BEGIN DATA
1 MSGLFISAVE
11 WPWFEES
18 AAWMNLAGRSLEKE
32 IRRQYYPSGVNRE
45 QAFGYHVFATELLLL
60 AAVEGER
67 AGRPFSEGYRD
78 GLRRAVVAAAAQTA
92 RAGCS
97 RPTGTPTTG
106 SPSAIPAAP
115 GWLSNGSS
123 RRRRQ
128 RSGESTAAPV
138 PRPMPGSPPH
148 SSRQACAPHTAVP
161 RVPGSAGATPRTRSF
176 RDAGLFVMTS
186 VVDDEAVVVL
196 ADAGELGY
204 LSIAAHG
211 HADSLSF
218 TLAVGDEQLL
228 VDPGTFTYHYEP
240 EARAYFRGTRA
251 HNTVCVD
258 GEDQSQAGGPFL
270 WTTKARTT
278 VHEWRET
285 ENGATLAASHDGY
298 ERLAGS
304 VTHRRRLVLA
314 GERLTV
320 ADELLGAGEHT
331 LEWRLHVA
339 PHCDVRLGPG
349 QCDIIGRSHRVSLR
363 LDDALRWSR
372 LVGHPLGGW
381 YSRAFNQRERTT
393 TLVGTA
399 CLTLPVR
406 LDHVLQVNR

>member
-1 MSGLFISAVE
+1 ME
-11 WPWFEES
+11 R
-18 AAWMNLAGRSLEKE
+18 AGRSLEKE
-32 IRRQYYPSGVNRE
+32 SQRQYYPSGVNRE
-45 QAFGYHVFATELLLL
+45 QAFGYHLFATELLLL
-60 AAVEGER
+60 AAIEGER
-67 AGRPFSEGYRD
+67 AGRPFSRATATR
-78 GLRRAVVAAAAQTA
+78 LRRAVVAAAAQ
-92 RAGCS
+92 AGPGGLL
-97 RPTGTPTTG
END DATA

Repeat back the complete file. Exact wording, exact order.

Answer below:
1 MSGLFISAVE
11 WPWFEES
18 AAWMNLAGRSLEKE
32 IRRQYYPSGVNRE
45 QAFGYHVFATELLLL
60 AAVEGER
67 AGRPFSEGYRD
78 GLRRAVVAAAAQTA
92 RAGCS
97 RPTGTPTTG
106 SPSAIPAAP
115 GWLSNGSS
123 RRRRQ
128 RSGESTAAPV
138 PRPMPGSPPH
148 SSRQACAPHTAVP
161 RVPGSAGATPRTRSF
176 RDAGLFVMTS
186 VVDDEAVVVL
196 ADAGELGY
204 LSIAAHG
211 HADSLSF
218 TLAVGDEQLL
228 VDPGTFTYHYEP
240 EARAYFRGTRA
251 HNTVCVD
258 GEDQSQAGGPFL
270 WTTKARTT
278 VHEWRET
285 ENGATLAASHDGY
298 ERLAGS
304 VTHRRRLVLA
314 GERLTV
320 ADELLGAGEHT
331 LEWRLHVA
339 PHCDVRLGPG
349 QCDIIGRSHRVSLR
363 LDDALRWSR
372 LVGHPLGGW
381 YSRAFNQRERTT
393 TLVGTA
399 CLTLPVR
406 LDHVLQVNR

>member
-1 MSGLFISAVE
+1 ME
-11 WPWFEES
+11 R
-18 AAWMNLAGRSLEKE
+18 AGRSLEKE
-32 IRRQYYPSGVNRE
+32 SQRQYYPSGVNRE
-45 QAFGYHVFATELLLL
+45 QAFGYHLFATELLLL
-60 AAVEGER
+60 AAIEGER
-67 AGRPFSEGYRD
+67 AGRPFSRATATR
-78 GLRRAVVAAAAQTA
+78 LRRAVVAAAAQ
-92 RAGCS
+92 AGPGGLL
-97 RPTGTPTTG